Reducing Hospital Readmissions for Vulnerable Patient Populations: Policy Concerns and Interventions
Hospital readmissions present a significant financial burden to Medicare payment systems and indicate poor health outcomes for patients following hospitalization. The Medicare Hospital Readmissions Reduction Program (HRRP) has been implemented as a measure to reduce readmissions and improve the quality of care provided by hospitals. In order to incentivize changes in care processes, the HRRP employs the use of financial penalties to reduce Medicare payments to hospitals with excessive readmissions. While the implementation of this penalty program has led to macro-level improvements in readmission rates across the country, hospitals serving the most socioeconomically disadvantaged patient groups have been the most heavily penalized under the HRRP. Though some argue that these hospitals have higher readmission rates because they provide a lower standard of care, the increased incidence of readmissions at these hospitals is largely explained by the socioeconomic conditions of their patient populations. As a result, the penalty program detracts financial resources from hospitals that care for patients with the most complex health needs, and this penalty distribution may in turn unjustly increase health disparities by restricting the health care services that are available to poorer patient populations. Therefore, the current HRRP penalty system requires adjustments to ensure that the financial penalties made under the program are not allocated according to an inequitable distribution of the social and economic determinants of health. In order to sustain long-term improvements in readmission rates, health care reform should aim at increasing measures that emphasize comprehensive care processes to directly target the causes of readmissions for individual patients.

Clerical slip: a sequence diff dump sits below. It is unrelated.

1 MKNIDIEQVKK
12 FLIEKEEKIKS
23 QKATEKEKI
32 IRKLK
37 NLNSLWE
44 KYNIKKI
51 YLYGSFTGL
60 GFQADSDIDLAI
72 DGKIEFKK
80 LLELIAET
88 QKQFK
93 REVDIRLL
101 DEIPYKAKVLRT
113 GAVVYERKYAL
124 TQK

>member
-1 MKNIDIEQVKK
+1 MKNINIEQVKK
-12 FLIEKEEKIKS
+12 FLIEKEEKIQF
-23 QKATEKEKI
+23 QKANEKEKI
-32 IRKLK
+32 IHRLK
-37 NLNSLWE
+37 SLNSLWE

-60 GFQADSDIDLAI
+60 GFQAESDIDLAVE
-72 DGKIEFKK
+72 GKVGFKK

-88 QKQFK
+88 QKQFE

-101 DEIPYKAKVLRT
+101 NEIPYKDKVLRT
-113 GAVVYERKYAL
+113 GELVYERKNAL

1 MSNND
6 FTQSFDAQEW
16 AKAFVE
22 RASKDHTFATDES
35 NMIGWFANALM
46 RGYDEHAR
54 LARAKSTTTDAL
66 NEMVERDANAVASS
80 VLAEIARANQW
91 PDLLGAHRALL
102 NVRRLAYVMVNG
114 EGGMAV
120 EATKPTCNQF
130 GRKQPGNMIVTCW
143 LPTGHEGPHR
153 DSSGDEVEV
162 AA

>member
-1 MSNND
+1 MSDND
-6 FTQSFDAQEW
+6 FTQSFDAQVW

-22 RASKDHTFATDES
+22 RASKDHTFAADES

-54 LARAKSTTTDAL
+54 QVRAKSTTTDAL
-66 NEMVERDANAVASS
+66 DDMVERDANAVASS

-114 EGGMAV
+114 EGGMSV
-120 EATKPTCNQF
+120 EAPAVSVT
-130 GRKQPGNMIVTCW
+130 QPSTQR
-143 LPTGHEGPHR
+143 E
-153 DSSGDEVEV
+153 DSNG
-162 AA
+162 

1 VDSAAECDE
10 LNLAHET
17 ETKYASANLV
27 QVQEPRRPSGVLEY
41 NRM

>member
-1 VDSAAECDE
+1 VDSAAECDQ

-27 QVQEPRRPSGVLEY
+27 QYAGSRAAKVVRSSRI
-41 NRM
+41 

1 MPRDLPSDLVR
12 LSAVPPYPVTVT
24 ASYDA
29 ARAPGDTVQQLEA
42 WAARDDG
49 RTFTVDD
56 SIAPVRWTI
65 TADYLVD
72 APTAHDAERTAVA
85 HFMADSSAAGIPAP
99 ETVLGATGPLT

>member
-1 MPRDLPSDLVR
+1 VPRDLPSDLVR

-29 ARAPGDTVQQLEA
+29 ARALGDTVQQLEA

Jacob Stuart Roberts is a member of the Class of 2017 of Washington and Lee University.Capstone; [FULL-TEXT FREELY AVAILABLE ONLINE]